Siemens is hoping to breathe new life into the hoary old "unified communications" concept, with a just-released software-based platform called OpenScape Unified Communications (UC) Server.
The UC concept – combining voice, instant messaging and video into one, with the ability to see how colleagues want to communicate – has been around for years. But it’s remained difficult to implement, so very few enterprises actually use it.
Vendors are to blame for that lack, according to Gerhard Otterbach, chief marketing officer at Siemens Enterprise Communications.
"Implementing unified communications solutions has been very complex; implementing it has been too much work to be practical," Otterbach said.
Siemens is aiming to change all that with OpenScape UC Server, launched at this week's CeBIT trade show. The key, it claimed, is using open standards, such as SIP (Session Initiation Protocol), and presenting a single management offering.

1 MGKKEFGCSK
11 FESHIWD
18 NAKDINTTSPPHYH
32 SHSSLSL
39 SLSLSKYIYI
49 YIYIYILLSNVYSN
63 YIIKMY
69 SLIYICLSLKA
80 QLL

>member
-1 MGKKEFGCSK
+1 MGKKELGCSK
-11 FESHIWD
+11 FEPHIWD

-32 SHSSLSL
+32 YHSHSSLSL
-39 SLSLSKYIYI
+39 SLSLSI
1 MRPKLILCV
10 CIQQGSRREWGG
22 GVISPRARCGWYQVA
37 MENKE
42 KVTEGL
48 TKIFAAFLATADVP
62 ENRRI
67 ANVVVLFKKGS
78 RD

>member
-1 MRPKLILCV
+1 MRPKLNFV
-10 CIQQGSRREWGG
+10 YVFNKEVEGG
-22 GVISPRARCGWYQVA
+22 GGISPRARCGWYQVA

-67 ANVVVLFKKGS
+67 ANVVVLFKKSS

OpenScape UC Server will come in three versions. The Medium Edition offers unified communications functionality for up to 1,000 users on a single server. The Large Edition supports up to 100,000 users, with full unified communications features for 20,000. The third version is tailored for hosted solutions.
OpenScape UC Server is the platform, and different applications will run on top of it. The most obvious one is voice, which is still a very important application, according to Otterbach. Others include instant messaging and mobility.
At CeBIT, Siemens also introduced OpenScape Video, a voice and video conferencing system that can be used in the meeting room and on the desktop. Featuring support for high-definition video, it's also based on SIP.
OpenScape UC Server and OpenScape Video will start shipping at the end of April. Pricing for the server hasn't been set, but OpenScape Video starts at €6,499 (£5000) for a single point-to-point product.